It's that time of year again, the time when the technology world descends onto Las Vegas, not to take in its many lights and attractions but to geek out over some of the hottest new technology on the planet. It's the biggest year in the technology writer's calendar, except bar perhaps Apple's WWDC. It's certainly the most varied, with a whole slew of new devices shown off from every company you could possibly imagine.
The sheer breadth of the companies involved in CES means there is no shortage of things to get excited about, although it's absolutely important to remember that not all of the things announced at CES ship immediately, if ever. But last year saw some great innovations, both with brand-new technology and improvements on technologies that already existed. And it's the improvements in wireless technology at CES 2023 that I hope will turn into a focus for 2024 and beyond.
It's impossible to try and predict everything that will be announced at CES, and the surprising announcements are among the best in my eyes. Last year saw companies finally start to deliver on the idea of wireless technology that fixes a problem we've all dealt with while other announcements took existing technology and pushed it to its limits. And I'm absolutely here for it.
Wireless TV, for reals this time
Some of the announcements that caught my eye last year were related: multiple televisions that offered different degrees of wireless capabilities, something that couldn't come a minute too soon. Wireless TVs are so promising because we all want to hang our big screens on a wall, but none of us want to deal with the mess that is cabling and chiseling out spaces for them.
We've been hearing lots about the promise of wireless TVs for years and they've never quite happened for one reason or another. Last year saw LG's mind-blowing OLED TVs go wireless and it finally shipped in August of 2023. Yes, the prices are enough to compete with a small car at almost $8,000 but the promise makes up for it. These TVs wirelessly have a breakout box of sorts that all of your devices plug into before having their HDMI and other connections wirelessly transmitted to the TV itself. Despite the wireless connection the TV still supports 4K at 120Hz, and it's pretty great. TV sizes start at 77 inches though — I'd like to see this technology become an option in smaller sizes if possible.
As great as the LG TVs might be, they still need to be powered. That's something the Displace TV fixes, using batteries that can be hot-swapped out and removing the need for any cable whatsoever. The batteries are rechargeable and last for six hours a day before they need swapping out, and that's just cool. Even cooler? The proprietary loop vacuum tech effectively sucks the TV onto a wall — no mounting hardware or accessories required.
I'd absolutely love to see this technology start to become more mainstream, although I accept that we might have to wait a little while before that happens. Pricing is already high for the Displace TV but as we all know, prices fall. I'd love to see what Displace has been working on over the last 12 months.
Wi-Fi without limits
Wi-Fi 7 isn't necessarily new technology at this point, but it was a focus of 2024 and TP-Link has been ahead of the game since late 2022. And while you might think that your existing Wi-Fi setup is up to snuff, the joys of Wi-Fi 7 aren't so much in faster downloads but the better connections it affords.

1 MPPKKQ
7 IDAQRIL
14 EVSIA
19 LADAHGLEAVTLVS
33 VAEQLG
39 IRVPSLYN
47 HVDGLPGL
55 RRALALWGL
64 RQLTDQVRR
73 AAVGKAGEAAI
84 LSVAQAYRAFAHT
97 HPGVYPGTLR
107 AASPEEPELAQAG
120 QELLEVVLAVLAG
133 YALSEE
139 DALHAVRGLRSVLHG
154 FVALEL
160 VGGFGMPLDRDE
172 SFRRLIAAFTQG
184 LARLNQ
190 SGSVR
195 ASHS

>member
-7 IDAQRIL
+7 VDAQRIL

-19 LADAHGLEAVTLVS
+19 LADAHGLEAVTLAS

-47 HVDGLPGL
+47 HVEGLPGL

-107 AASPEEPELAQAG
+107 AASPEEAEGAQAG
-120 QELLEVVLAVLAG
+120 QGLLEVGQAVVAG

In a recent meeting with a networking company, I was told that it saw Wi-Fi 7 as a big deal because it allows for a more stable connection across a large number of devices. 2024 could well be the year of Wi-Fi 7 coming into its own, and it's high time. With more and more people filling their homes with ever-increasing data-hungry devices, having them all work at a moment's notice is more important than ever. Add into the mix the smart home accessories like bulbs, speakers, and more, and it's easy to see why better connections can be more alluring than faster ones for a whole lot of people.
If Wi-Fi 7 really is to have its big moment in 2024, I'm hoping that CES will see more of the same. More routers, more mesh setups, and a better understanding of why Wi-Fi 7 is about more than the usual speed bump.
It's time to cut those cables
There's something inherently cool about wireless things. I'm old enough to remember when Wi-Fi became a thing, back when plugging in a network cable was the only way to get a computer to talk to another. Before phones could get on the internet and before laptops were truly mobile. The buzz of the first time I wrote an email on a PDA from my conservatory remains, and I'm starting to feel something similar about TVs.
It's easy to take wireless technology for granted, especially if you're of the generation that has grown up with it. But it truly is amazing, and CES is where it all starts. Here's hoping 2024 is no different.
Check out our CES 2024 hub for all the latest news from the show as it happens. We'll be covering everything from 8K TVs and foldable displays to new phones, laptops, smart home gadgets, and the latest in AI, so stick with us for the big stories. And don’t forget to follow us on TikTok for the latest from the CES show floor!
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Oliver Haslam has written about Apple and the wider technology business for more than a decade with bylines on How-To Geek, PC Mag, iDownloadBlog, and many more. He has also been published in print for Macworld, including cover stories. Having grown up using PCs and spending far too much money on graphics card and flashy RAM, Oliver switched to the Mac with a G5 iMac and hasn't looked back.